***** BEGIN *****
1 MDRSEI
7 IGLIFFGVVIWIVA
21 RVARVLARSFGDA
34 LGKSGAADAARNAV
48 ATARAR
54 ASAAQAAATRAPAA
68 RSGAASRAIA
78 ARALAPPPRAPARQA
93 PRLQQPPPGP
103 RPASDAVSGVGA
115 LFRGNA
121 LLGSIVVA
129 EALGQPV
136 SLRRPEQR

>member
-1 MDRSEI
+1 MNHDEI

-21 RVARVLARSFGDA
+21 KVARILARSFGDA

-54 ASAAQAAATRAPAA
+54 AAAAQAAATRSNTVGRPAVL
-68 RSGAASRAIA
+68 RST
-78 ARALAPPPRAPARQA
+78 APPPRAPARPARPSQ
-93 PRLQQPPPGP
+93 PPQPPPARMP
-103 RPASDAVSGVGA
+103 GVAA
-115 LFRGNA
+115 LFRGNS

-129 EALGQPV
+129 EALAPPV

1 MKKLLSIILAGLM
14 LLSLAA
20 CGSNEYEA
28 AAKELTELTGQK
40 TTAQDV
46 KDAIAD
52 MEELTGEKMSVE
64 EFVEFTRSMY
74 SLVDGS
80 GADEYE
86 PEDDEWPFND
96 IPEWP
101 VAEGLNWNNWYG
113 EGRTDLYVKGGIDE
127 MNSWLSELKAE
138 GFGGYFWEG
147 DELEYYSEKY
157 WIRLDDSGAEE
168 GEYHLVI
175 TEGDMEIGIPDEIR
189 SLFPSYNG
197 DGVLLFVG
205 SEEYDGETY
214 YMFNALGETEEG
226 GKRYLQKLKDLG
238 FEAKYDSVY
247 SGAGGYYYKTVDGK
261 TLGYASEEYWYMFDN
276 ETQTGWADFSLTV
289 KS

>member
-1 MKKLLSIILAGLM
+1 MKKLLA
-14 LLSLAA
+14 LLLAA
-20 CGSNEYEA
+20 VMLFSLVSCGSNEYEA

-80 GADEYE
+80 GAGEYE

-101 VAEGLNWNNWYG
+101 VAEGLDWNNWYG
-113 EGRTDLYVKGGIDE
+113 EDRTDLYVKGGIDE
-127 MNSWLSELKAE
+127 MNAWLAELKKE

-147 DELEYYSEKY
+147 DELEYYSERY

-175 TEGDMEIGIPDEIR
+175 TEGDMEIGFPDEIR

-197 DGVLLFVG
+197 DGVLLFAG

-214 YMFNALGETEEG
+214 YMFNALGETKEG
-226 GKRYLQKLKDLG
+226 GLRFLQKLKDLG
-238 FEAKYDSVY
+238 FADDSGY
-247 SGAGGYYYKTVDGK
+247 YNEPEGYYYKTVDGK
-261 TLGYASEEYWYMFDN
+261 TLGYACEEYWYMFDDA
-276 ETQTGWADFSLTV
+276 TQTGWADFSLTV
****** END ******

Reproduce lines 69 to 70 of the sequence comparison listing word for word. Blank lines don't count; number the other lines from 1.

-20 CGSNEYEA
+20 VMLFSLVSCGSNEYEA